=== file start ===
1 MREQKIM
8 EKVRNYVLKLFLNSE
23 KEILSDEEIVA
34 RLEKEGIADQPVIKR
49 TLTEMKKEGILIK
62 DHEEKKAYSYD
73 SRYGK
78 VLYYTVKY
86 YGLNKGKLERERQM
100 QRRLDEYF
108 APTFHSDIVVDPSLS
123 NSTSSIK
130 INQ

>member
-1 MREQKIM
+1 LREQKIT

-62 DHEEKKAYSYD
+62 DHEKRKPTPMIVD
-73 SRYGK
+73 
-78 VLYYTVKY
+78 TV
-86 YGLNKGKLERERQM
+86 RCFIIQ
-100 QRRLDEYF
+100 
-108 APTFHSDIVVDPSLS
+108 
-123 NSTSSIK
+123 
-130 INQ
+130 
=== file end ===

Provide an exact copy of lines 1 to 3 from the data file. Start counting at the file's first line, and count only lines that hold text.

1 MREQKIM
8 EKVRNYVLKLFLNSE
23 KEILSDEEIVA